[MastersinCommunications.com] For their final research-based graduation requirement, students of Missouri State University’s Master’s in Communication program can choose between a traditional thesis, a professional project, and a seminar paper. Could you please elaborate on these three options, and what each entails?
[Dr. Hoelscher] A thesis typically reports results of theory-guided, original analysis or inquiry relevant to the field of communication based on accepted methods of humanistic or social scientific research. A thesis may be an instance of social scientific inquiry, employing appropriate quantitative or qualitative methods, or it may be an example of rhetorical analysis based on rhetorical theory and the humanistic methods mainstream to that mode of inquiry.
Thesis lengths vary widely, often dependent on the topic and method of research. Between 80 and 100 pages is the typical length of a thesis in our department. Most students who choose to complete a thesis in our program are interested in pursuing a career in academia (either teaching or pursuing further education such as a Ph.D. or a J.D.).
Students writing a thesis choose a faculty member to serve as their thesis advisor and two additional faculty members to serve on their thesis committee. This full committee of three guides the student throughout the process and is the body to whom the student must defend their work.
A seminar paper is an original composition of publishable quality that explores a topic or answers a question relevant to the field of communication through bibliographic and empirical research. To illustrate, seminar papers often resemble published articles in communication-based academic journals. They survey, report and draw conclusions from published theory and research on the topic or question under analysis. They may also report data findings.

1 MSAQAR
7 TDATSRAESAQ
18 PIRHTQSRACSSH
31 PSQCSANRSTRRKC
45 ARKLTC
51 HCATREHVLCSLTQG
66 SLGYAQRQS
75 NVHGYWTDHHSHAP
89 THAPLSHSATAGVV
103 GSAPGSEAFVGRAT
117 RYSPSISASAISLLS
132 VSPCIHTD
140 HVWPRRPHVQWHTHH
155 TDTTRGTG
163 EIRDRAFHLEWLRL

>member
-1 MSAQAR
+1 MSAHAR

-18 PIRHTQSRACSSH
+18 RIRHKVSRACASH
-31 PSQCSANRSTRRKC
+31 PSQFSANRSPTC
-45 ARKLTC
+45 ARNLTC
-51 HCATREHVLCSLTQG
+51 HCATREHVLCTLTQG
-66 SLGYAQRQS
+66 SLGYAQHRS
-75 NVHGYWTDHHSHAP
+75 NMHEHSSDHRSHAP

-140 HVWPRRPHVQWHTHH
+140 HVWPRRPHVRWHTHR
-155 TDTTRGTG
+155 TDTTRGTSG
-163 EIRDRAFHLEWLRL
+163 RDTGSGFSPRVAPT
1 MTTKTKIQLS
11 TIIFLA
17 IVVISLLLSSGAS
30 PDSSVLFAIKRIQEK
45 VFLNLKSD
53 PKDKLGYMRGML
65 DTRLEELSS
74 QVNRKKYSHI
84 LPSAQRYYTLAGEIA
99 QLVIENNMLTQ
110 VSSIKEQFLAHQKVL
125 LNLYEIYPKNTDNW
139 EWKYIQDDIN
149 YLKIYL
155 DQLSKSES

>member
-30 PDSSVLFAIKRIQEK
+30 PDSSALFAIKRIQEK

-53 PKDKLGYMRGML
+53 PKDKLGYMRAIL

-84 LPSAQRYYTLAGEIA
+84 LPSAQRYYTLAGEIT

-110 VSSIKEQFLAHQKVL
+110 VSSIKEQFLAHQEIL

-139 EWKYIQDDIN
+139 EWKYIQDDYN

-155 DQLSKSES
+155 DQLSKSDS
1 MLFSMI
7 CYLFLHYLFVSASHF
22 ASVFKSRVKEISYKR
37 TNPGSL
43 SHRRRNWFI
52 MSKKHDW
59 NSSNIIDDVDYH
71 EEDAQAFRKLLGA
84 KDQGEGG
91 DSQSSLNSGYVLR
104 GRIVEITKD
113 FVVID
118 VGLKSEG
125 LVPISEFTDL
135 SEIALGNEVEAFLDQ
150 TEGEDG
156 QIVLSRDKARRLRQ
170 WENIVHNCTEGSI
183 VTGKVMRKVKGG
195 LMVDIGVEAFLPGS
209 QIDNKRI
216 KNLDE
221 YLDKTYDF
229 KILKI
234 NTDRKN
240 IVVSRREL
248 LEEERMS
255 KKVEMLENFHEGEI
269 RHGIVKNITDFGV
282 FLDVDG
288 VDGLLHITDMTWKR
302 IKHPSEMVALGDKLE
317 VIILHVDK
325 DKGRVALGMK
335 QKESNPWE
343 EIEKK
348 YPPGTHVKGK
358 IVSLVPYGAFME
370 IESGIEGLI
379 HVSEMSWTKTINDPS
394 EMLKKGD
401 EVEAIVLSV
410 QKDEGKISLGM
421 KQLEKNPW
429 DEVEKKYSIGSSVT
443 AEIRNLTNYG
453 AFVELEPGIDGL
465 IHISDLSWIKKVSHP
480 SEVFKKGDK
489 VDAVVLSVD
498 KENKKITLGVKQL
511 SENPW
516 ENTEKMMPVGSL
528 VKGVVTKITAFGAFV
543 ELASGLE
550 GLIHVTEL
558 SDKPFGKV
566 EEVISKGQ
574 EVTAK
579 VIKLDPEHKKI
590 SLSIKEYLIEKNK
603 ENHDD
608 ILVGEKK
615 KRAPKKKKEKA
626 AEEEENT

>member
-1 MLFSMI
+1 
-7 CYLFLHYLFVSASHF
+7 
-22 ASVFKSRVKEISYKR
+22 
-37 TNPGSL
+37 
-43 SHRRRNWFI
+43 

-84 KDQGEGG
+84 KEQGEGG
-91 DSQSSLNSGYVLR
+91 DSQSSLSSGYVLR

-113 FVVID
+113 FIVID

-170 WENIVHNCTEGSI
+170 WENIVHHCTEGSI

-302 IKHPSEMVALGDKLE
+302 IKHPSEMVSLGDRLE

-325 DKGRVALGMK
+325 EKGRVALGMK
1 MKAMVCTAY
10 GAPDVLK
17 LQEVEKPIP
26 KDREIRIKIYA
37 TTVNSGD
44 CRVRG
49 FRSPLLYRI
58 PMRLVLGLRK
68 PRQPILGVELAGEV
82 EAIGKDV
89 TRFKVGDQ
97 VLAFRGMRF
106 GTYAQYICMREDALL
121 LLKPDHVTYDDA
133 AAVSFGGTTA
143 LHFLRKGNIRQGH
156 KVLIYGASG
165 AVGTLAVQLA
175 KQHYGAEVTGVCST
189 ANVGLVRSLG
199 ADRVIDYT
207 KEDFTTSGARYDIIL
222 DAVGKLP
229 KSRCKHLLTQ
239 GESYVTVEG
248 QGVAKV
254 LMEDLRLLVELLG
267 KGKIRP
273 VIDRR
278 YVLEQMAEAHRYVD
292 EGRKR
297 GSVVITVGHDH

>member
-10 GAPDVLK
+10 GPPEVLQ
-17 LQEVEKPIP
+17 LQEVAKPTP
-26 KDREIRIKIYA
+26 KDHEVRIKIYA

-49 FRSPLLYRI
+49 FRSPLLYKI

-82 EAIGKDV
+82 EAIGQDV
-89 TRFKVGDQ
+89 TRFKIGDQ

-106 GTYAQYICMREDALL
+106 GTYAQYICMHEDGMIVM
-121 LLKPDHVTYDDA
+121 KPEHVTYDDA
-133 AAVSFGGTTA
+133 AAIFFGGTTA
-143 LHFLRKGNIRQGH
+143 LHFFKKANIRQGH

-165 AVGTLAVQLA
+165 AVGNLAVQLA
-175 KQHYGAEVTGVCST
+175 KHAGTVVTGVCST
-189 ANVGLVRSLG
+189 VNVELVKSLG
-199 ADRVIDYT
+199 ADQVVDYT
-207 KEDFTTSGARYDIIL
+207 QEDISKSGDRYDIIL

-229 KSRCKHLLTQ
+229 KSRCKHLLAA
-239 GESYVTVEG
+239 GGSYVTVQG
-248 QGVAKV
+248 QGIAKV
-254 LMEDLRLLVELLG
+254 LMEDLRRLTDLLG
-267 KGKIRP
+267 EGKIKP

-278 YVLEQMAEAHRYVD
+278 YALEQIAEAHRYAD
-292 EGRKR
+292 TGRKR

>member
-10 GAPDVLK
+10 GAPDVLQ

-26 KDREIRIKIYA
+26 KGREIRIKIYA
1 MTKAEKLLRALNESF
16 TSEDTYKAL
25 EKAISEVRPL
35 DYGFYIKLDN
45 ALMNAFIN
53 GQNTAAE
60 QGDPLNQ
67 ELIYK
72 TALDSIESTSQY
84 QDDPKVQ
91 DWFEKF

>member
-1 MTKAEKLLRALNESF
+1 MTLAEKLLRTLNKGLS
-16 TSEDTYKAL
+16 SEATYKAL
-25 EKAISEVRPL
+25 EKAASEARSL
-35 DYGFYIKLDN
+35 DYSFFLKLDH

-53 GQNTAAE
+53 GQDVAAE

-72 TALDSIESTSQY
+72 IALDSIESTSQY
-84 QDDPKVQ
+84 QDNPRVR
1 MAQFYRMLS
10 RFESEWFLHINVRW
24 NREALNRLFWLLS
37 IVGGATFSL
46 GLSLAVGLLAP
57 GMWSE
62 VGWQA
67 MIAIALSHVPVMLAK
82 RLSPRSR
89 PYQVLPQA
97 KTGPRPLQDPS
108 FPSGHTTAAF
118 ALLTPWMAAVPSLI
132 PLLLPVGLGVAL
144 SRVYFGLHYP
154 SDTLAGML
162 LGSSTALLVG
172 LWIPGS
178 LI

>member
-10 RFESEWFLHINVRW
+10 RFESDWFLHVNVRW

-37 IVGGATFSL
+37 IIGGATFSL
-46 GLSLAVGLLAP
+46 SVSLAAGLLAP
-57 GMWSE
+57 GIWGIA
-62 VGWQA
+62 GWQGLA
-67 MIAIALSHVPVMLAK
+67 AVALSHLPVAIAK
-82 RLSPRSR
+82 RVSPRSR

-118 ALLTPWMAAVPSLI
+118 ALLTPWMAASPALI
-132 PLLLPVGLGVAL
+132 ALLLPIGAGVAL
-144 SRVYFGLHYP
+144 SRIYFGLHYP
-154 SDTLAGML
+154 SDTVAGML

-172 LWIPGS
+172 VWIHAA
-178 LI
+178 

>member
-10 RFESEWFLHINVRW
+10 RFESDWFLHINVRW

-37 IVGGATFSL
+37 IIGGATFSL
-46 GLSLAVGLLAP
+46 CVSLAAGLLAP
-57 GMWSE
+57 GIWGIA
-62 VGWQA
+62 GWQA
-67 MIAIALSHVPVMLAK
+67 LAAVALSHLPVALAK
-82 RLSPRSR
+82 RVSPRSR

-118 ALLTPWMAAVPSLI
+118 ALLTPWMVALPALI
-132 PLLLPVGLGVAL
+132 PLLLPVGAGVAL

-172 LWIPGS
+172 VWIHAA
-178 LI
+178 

Graduate students choose the professional project option to extend their academic experience by engaging in the development, enactment, and assessment of an applied communication project. Each project is unique, but examples include workshops, case studies, campaigns, trainings, creation of websites, and communication assessments. Graduate students develop professional projects based on the student’s chosen area of study.
For both the seminar paper and professional project option, students select a faculty member to advise the project. The completed project is submitted to the departmental Seminar Paper Review Committee and must be deemed acceptable by that committee before the student is eligible to complete their degree.
[MastersinCommunications.com] What role does faculty mentorship play in Missouri State University’s Master’s in Communication program? How can students make the most of these mentorship opportunities and support systems?
[Dr. Hoelscher] The mentor/mentee relationship between faculty members and graduate students is one of the hallmarks of graduate education. At Missouri State, our faculty view the opportunity to mentor graduate students as one of the best aspects of their job. Beyond the advising relationship that occurs for culminating research projects, graduate students are also actively engaged in research projects with faculty members and our graduate assistantship students are trained in a variety of teaching and pedagogical practices by our faculty.
For graduate students wanting to make the most of these opportunities, the process is simple: show up and ask. Our faculty eagerly anticipate the chances they have to engage with graduate students in meaningful conversations or prolonged educational experiences.